Best diet for an overweight dog?
Obesity in dogs is a significant problem. A recent survey of Australian vets found that 32% of the pets they see on a daily basis are overweight, and a significant percentage of them were dogs. Managing weight loss programs for dogs can be a real challenge, especially when you are trying to work out what to feed an overweight dog.
Safely reducing the weight of an overweight dog is not simply a matter of reducing the amount of food they are fed. Every dog has very specific energy and nutritional requirements, even if they are overweight. Obese dogs are also used to a certain volume of food and if they don’t get it, their begging behaviours will likely increase. Some dogs can even show an increased level of anxiety over food.
This is why ROYAL CANIN® has developed the veterinary Satiety diets. The Satiety diets have been specifically formulated to work as part of an integrated weight loss program to give overweight dogs all the nutrition they need to stay healthy while making them feel like they have had enough to eat, and reducing the number of calories they consume.
What is satiety?The term Satiety means the feeling of fullness, or satisfaction after eating a meal. This feeling of fullness is exactly what the ROYAL CANIN® Satiety diets have been designed for, to keep your dog satisfied while on their weight management program. We’ve developed a special blend of fibres for these diets that assists in two key ways. Firstly, this fibre content leads to an expansion in volume of the diet once it reaches the stomach, increasing in size by 30% - keeping your dog full. Secondly, the fibres slow the release of food from the stomach to the small intestine, meaning your dog will be fuller for longer, without eating nearly as much.
The right kind of weight loss
While weight loss is the key reason we created the Satiety diets, weight management is a lot more than just dropping kilos – it’s about losing the right kind of weight and keeping it off. The Satiety diets have several key benefits to assist ongoing weight management. The combination of balanced nutrients and increased protein levels helps to compensate for the reduction in calories, plus ensures your dog’s muscle mass is maintained, while their body fat levels are reducing.
In a study conducted in 2010, obese dogs placed on our Satiety diet lost an average of 11.7 kilos with 10.8 of those kilos being body fat. That means 92.3% of the weight they lost was fat and only 7.7% was lean body mass.
The added benefit of our Satiety diets being high in protein is that this added protein also assists in keeping your dog full and satisfied when they eat the diet. Furthermore, high protein diets are much more palatable which makes the Satiety range much more tempting – especially for fussier dogs.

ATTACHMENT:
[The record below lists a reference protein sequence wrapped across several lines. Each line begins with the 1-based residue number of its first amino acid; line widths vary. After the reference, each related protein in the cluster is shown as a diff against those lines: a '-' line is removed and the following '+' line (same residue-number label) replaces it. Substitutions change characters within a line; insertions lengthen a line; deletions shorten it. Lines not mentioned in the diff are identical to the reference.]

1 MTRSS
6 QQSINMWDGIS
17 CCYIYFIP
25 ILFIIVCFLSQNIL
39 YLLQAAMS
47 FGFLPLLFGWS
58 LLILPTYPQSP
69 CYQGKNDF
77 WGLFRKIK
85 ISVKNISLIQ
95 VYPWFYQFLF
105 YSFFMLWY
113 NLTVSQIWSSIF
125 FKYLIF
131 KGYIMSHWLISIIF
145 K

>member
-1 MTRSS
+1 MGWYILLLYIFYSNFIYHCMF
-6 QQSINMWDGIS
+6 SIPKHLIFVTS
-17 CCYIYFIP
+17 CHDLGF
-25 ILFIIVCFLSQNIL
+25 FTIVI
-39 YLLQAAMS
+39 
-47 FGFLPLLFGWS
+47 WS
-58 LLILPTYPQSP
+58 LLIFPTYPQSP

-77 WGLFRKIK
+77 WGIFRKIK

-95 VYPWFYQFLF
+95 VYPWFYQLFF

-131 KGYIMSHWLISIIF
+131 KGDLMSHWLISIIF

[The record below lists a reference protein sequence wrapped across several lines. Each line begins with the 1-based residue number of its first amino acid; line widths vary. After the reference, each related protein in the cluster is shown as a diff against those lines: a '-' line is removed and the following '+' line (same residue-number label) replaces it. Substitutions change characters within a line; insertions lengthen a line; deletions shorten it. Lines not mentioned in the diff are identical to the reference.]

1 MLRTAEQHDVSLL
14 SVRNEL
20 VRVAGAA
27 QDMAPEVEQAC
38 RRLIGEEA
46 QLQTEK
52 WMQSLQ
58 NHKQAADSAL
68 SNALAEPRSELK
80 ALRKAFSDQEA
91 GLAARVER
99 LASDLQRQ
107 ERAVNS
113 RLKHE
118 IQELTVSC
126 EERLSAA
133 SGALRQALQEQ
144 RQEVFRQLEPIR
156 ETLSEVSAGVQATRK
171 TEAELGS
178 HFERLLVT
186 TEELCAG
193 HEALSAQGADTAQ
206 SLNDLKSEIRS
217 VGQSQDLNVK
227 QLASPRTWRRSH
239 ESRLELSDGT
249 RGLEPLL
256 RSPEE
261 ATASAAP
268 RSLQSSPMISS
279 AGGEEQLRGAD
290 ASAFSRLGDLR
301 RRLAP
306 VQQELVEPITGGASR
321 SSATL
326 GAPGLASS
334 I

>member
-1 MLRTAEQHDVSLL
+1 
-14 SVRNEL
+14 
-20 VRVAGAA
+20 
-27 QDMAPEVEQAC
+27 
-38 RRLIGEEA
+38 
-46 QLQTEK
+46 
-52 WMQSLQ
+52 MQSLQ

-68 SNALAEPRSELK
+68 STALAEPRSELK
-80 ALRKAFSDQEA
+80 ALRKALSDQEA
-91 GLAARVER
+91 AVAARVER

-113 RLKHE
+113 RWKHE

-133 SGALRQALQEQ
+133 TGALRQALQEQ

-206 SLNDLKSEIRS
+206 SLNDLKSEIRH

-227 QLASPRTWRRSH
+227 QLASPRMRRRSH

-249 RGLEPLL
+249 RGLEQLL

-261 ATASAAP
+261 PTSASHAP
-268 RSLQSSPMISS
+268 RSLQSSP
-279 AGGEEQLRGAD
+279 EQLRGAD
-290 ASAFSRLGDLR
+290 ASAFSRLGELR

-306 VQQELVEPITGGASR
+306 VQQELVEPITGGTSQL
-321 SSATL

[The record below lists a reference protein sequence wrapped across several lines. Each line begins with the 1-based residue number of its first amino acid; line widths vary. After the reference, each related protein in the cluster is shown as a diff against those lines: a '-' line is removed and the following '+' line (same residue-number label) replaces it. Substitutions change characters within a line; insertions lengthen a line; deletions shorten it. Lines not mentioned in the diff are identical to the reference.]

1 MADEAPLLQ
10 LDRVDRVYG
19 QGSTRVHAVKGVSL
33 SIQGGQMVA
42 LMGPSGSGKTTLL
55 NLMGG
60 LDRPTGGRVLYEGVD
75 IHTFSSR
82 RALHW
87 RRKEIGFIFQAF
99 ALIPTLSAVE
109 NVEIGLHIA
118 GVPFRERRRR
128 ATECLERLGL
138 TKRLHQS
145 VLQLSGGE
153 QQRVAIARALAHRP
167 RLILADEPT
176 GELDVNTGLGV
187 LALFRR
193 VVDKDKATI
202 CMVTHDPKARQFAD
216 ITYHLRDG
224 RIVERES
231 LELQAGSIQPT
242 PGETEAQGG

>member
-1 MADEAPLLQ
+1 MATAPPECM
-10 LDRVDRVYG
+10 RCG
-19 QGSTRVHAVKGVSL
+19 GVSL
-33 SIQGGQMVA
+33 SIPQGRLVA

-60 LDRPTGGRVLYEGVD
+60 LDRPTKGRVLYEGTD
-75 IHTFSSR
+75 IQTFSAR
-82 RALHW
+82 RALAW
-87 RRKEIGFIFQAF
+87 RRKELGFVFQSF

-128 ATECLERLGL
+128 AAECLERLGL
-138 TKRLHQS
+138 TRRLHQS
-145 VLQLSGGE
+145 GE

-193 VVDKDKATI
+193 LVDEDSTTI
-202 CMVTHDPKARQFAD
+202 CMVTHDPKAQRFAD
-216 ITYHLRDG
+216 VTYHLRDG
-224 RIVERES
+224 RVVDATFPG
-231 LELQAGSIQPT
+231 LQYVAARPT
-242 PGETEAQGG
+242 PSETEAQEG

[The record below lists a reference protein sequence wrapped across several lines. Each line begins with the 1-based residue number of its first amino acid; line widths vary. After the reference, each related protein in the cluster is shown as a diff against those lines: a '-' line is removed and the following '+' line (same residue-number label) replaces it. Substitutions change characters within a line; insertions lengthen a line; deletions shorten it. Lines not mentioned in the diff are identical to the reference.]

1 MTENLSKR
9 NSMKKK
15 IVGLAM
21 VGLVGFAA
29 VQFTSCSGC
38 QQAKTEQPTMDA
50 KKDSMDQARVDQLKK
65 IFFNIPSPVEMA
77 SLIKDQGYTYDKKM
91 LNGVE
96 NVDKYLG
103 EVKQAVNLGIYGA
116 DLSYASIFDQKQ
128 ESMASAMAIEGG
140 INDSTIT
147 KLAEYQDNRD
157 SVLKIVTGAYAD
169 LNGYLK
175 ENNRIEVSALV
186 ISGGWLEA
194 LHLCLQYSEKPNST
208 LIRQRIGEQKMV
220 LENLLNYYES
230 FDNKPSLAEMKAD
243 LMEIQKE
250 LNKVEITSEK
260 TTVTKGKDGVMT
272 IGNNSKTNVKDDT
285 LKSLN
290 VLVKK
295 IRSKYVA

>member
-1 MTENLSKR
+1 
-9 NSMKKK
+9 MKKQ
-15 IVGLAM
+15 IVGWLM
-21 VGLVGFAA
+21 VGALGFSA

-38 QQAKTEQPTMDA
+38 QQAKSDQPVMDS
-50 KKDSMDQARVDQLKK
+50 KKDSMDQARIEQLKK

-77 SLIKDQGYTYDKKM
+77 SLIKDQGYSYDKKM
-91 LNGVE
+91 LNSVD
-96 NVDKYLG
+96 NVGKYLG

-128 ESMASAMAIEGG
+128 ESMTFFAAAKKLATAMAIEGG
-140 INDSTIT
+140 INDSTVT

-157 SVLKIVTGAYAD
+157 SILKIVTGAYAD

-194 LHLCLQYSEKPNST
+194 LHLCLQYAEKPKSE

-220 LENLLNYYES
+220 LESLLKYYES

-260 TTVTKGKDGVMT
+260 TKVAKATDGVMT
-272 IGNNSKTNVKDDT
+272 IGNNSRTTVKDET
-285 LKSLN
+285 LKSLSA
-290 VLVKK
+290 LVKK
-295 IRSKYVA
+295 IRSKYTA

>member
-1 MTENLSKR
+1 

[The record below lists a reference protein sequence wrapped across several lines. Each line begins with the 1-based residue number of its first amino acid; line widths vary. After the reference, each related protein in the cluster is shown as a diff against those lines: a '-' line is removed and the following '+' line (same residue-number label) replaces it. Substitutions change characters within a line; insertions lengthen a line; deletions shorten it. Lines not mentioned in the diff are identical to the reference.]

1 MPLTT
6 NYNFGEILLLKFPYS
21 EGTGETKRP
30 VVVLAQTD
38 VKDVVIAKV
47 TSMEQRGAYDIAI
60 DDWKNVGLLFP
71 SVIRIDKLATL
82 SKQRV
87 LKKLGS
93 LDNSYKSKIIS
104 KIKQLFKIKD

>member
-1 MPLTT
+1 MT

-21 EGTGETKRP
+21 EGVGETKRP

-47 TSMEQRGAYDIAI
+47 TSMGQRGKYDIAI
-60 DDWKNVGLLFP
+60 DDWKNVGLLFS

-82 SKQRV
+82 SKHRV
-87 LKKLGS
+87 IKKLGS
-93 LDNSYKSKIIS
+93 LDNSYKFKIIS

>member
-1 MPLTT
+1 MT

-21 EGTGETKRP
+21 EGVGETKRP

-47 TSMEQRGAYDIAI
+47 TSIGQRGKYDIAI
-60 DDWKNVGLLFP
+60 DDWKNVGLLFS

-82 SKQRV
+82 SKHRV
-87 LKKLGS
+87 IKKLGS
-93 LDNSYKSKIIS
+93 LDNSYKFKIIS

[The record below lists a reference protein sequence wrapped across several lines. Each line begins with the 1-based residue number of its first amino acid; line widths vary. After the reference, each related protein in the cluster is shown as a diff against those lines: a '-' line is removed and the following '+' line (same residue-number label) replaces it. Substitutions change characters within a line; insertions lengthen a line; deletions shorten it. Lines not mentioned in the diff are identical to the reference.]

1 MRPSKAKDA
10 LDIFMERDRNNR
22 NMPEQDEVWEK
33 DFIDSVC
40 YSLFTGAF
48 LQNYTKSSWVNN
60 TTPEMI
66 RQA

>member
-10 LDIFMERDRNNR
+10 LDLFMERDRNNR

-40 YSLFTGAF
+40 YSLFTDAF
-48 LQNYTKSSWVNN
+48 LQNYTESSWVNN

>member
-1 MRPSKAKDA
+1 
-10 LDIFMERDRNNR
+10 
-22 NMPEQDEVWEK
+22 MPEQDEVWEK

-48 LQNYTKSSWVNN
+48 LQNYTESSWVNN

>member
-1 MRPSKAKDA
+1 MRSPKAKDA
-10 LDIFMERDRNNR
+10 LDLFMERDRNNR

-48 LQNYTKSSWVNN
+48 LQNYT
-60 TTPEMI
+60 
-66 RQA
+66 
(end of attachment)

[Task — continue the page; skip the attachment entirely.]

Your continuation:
Keeping the weight off
Research published in the Veterinary Journal in 2012 that looked into the long-term effectiveness of different weight loss diets found that our Satiety diets do more than just help dogs lose weight, they also assist in keeping that weight off once a dog is back to a healthy, ideal weight.
More than weight loss
Dogs carrying excessive weight commonly suffer from bone and joint problems as these areas are put under extra strain. At ROYAL CANIN® we always aim to assist overall pet health wherever we can, so our Satiety diets do more than simply help your dog to lose weight. The formulation of these diets has been supplemented with specific nutrients (including omega 3 fatty acids, glucosamine and chondroitin) to assist with the bone and joint health during the weight management program.
If you think your dog might be carrying more weight than is healthy for them, check out our Healthy Weight Triage Tool. This tool uses a Body Condition Score methodology to help you assess if your dog’s weight is in the healthy range. If it looks like your dog is overweight, ask your vet or vet nurse about how you can use ROYAL CANIN®’s Satiety diets as part of an integrated weight management program.
 McGreevy, P.D. et al, Prevalence of obesity in dogs examined by Australian veterinary practices and the risk factors involved, Veterinary Record 2005; 156:695-702 doi:10.1136/vr.156.22.695